Fred Stein used a camera to show the humanity in the everyday world. Born in Germany in 1909, he became a brilliant law student and a committed anti-Nazi activist. After being denied admission to the German bar by the Nazi government for “racial and political reasons,” and seeing the implications of the Fascist threat beginning to materialize in earnest, Stein fled to Paris in 1933 under the pretext of taking a honeymoon.
In Paris he lived among expatriate artists and intellectuals; it was there he took up photography professionally, becoming a pioneer of the hand-held Leica. He began documenting life in the streets and taking intimate portraits of the people who defined intellectual life in the Europe of the Thirties. But when Germany declared war on France, Stein was put in an internment camp for enemy aliens near Paris. As the Nazis were entering the city, he managed to escape and made a harrowing journey to be reunited with his wife and infant daughter in Marseille. They fled on one of the last boats to leave France, taking only Stein’s Leica and negatives.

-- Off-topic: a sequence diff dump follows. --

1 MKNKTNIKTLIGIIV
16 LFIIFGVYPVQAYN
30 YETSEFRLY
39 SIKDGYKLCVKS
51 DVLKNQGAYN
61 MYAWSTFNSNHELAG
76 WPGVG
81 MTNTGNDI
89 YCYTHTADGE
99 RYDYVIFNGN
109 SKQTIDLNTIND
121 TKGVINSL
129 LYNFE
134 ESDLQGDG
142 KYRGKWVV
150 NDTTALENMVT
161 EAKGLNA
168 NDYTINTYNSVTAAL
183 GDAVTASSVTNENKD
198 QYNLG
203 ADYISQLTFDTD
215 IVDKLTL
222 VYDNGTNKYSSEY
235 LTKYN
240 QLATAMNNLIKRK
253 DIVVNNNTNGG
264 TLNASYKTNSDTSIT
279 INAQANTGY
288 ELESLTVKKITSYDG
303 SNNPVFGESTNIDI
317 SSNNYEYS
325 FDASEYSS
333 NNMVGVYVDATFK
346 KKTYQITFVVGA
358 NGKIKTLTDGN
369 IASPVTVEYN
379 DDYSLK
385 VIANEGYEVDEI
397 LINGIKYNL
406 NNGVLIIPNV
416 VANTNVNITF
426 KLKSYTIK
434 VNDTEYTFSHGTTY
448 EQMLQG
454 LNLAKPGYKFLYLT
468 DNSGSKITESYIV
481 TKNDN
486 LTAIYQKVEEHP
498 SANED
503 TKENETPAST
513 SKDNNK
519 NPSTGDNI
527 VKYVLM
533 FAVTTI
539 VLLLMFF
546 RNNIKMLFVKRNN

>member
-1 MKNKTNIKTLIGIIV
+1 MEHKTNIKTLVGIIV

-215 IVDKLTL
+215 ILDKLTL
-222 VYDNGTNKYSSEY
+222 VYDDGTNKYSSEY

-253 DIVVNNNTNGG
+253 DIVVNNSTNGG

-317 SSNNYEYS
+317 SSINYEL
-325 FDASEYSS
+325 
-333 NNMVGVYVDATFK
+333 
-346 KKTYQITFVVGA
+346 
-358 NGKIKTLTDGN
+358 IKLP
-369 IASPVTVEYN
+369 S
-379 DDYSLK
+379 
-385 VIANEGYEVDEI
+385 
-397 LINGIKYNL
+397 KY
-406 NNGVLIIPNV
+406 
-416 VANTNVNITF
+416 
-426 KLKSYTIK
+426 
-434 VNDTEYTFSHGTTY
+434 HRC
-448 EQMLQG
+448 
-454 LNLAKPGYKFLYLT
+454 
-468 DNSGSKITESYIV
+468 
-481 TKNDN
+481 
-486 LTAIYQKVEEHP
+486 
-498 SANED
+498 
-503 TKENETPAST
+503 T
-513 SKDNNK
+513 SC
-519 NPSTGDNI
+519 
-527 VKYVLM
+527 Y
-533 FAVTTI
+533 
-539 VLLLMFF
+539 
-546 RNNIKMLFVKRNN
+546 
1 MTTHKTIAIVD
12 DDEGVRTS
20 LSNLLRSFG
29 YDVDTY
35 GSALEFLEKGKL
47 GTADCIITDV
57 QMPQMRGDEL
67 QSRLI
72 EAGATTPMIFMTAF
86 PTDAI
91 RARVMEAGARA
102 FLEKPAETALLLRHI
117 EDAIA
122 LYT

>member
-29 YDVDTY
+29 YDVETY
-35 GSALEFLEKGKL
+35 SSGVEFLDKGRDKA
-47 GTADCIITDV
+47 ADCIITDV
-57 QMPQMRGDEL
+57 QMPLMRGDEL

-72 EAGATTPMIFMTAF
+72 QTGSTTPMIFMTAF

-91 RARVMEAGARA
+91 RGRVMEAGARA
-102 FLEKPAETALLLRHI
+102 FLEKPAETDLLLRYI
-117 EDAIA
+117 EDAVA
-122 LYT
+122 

In New York, Stein became acquainted with and photographed writers, artists, scientists, politicians, and philosophers. A fascinating conversationalist with a deep interest in people, he was adept at making friends of subjects and capturing their essence on film. A ten-minute appointment became a two-hour visit with Albert Einstein, who was so involved in their conversation that he kept dismissing the interruptions of his schedule-conscious secretary. A portrait session with architect Le Corbusier became so engrossing, that as Le Corbusier was putting on his coat to leave for his next appointment, they realized they had yet to do the portrait; four photographs show Le Corbusier outside the house ready to leave.
An astute social observer, Stein also found limitless material in the street life of New York, from Harlem to Fifth Avenue; children at play were a favorite topic. The beauty and intuitive intelligence of his images and reportage garnered places for his work in newspapers, magazines, and books throughout the world. He died in 1967 at the age of fifty-eight.
“He was a true intellectual,” says Stein’s son Peter, who is a cinematographer. “He brought a real sense of humanity to his photographs. He saw people with love.” And like too many people who leave love as their legacy, Fred Stein received favorable critical attention, but the true historical and artistic importance of his work is only now gaining wide recognition.